What is public opinion?
Here does it come from?
How do we measure it?
What is the role of public opinion in politics?
V.O. Key defined public opinion as reflecting “those opinions held by private persons which governments find it prudent to heed.”
Another definition: the collective or aggregate opinions of the adult population.
Emerges in part from the political socialization process in childhood and early adolesence:
Socialization helps form beliefs and values that shape our opinions later in life.
Opinions are also influenced by adult experiences:
Property ownership (stakeholding)
Instills tolerance and other political values.
Increases political efficacy: the belief that one's actions can affect government policies.
Before the 1930s, studies of public opinion relied on convenience samples or straw polls.
1930s: George Gallup developed the scientific approach to survey research still used today:
Use of random samples.
Efforts to reduce selection bias.
Another consideration is measurement error: expressed opinions may not reflect underlying attitudes.
In a random sample, each member of the population of interest has an equal chance of being surveyed.
This rule guarantees that the sampling error—the error in polls due to using a sample rather than looking at the whole population—is as small as possible.
Bigger samples have less sampling error:
500 respondents: ± 4.4%
1000 respondents: ± 3.1%
If some members of the population are more likely to be surveyed than others, selection bias results.
Sources of selection bias:
Sampling frame is not the population of interest.
Telephone polls omit people who don't have phones.
Some groups of people are less likely to respond to surveys than others.
Self-selection (opt-in), common in web polls
Another common problem: survey questions may not accurately gauge interviewees' true attitudes:
Many opinions cannot be measured objectively and are hard to quantify.
Questions may lead to biased responses due to their wording.
Attitudes may be too complex for a single question.
In 1993 the American Jewish Committee commissioned a survey on public beliefs about the Holocaust when the U.S. Holocaust Memorial Museum opened in Washington.
22% of Americans said it was “possible… the Nazi extermination of the Jews never happened.”
“Does it seem possible or does it seem impossible to you that the Nazi extermination of the Jews never happened?”
Question was not clear or simple; it contains a double negative.
Alternative question used in a subsequent poll:
“Do you doubt that the Holocaust actually happened, or not?”
In this formulation of the question, 87% of respondents were certain it happened and only 9% said it did not (4% were uncertain).
The full report, by David W. Moore and Frank Newport, is available in The Public Perspective (March/April 1994).
Sometimes these differences can emerge based solely on the terms used in the question:
|Question||Too little||About right||Too much|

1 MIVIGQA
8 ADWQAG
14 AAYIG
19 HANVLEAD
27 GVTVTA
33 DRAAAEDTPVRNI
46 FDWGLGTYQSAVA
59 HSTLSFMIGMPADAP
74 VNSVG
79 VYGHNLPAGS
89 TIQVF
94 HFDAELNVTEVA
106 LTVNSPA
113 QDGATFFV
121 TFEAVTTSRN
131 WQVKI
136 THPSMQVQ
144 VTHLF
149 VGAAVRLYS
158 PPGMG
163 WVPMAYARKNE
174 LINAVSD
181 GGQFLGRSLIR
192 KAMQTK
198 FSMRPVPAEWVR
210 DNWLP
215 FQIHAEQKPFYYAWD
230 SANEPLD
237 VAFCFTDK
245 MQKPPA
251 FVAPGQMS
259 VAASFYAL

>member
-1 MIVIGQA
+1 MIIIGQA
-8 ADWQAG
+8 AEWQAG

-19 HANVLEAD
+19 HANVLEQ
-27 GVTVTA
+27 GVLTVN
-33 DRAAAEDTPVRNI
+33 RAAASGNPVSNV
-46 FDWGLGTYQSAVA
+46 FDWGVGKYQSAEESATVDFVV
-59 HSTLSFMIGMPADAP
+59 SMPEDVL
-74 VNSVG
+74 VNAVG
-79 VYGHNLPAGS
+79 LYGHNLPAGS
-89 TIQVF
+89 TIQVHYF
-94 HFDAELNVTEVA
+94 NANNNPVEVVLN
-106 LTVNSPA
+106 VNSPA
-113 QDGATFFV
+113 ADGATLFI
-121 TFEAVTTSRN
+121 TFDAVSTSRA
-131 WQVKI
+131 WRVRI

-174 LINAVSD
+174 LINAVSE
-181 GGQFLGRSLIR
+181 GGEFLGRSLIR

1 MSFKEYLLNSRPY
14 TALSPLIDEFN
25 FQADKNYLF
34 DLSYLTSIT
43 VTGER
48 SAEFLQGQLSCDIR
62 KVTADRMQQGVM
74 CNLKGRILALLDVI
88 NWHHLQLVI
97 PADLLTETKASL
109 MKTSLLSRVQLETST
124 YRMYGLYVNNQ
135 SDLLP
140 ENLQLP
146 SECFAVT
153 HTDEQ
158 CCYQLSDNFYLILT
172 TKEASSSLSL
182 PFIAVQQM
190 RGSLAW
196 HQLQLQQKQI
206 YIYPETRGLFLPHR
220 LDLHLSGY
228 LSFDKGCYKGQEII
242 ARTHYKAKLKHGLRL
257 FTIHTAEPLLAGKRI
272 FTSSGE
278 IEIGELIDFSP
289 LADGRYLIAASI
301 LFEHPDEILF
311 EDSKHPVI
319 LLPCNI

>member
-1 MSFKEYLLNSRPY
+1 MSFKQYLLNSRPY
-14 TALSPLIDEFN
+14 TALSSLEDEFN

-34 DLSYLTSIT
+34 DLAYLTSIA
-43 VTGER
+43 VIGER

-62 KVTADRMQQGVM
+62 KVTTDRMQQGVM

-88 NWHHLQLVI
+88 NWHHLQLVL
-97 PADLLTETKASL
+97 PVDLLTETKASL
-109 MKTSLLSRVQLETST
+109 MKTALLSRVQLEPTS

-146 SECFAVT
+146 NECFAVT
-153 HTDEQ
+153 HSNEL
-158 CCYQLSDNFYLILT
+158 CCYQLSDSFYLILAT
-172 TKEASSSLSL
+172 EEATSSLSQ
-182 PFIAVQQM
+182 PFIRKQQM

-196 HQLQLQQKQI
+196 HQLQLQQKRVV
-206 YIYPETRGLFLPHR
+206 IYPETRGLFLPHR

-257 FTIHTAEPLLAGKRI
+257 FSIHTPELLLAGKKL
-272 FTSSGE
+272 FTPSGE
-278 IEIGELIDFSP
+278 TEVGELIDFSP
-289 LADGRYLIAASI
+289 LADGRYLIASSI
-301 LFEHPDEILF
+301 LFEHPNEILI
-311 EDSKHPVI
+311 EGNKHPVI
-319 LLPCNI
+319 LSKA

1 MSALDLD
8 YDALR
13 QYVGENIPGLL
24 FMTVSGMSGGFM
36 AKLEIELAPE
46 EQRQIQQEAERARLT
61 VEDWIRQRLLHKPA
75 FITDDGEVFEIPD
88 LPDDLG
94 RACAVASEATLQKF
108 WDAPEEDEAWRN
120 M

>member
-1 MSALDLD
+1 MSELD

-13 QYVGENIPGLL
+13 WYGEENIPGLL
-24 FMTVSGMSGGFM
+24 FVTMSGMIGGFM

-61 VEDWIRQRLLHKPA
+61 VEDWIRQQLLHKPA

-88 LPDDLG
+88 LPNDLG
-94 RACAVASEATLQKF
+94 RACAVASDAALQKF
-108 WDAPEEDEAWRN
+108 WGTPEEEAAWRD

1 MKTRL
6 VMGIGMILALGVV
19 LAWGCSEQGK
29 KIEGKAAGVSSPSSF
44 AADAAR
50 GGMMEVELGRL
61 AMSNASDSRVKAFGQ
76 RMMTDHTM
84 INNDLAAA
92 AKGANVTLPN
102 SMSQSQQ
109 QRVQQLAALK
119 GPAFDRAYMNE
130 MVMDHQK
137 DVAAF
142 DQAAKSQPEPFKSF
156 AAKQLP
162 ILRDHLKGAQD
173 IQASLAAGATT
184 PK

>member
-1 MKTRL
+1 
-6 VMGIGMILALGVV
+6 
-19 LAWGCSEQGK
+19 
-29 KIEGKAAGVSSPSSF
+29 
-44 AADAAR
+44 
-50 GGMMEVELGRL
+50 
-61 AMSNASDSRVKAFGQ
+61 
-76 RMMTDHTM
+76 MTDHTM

|Spending on “welfare”||25%||37%||38%|
|Spending on “caring for the poor”||70%||22%||8%|
|Source: 1984 General Social Survey.|
Some issues are too complex to be captured by a single survey question.
Attitudes towards abortion are a classic example:
Many Americans are not neatly “pro-choice” or “pro-life” in all circumstances; instead they tend to fall in the middle.
Questions about the extremes lead to biased responses that don't reflect issue's complexity.
While many of the sampling and measurement issues can be overcome, there are other obstacles to “governing by public opinion”:
Voters are uninformed.
Voters lack ideological constraint.
Voters' attitudes are unpredictable.
Voters will express opinions about things they know little about.
A small fraction of the public knows “basic” information about politics like the identity of the Chief Justice of the United States or the Speaker of the House.
Voters are rationally ignorant: they know little about politics because the benefits do not exceed the costs.
Higher education leads to more knowledge.
Personal or group interest leads to acquiring knowledge about relevant topics: issue publics.
Important events and media publicity may increase knowledge for a time.
Political elites (people who are deeply interested and involved in politics) tend to conceptualize the world using ideologies:
Ideologies help people shape the political universe and connect related ideas together.
Most people (the mass public) don't think about politics in these terms.
Attitudes of the mass public often reflect logical contradictions:
Support for cutting government spending in the abstract, but opposition to cutting spending on specific programs.
Support for expanding government programs and cutting taxes at the same time.
Support for “free speech” but opposition to the exercise of free speech by unpopular groups.
Even when the public cares deeply about an issue, government action may still be unlikely:
Senators and representatives are responsible to their local constituents, whose opinions may differ from the public at large.
Elected officials may be more concerned about their supporters and single-issue voters than all of their constituents.
Elected officials may believe that voters have other, more important priorities.
Despite the shortcomings of the public, government policy does seem to respond to aggregate trends in opinion.
While individual opinion often appears irrational, collective opinion seems to cancel out much of the noise: the “rational public.”
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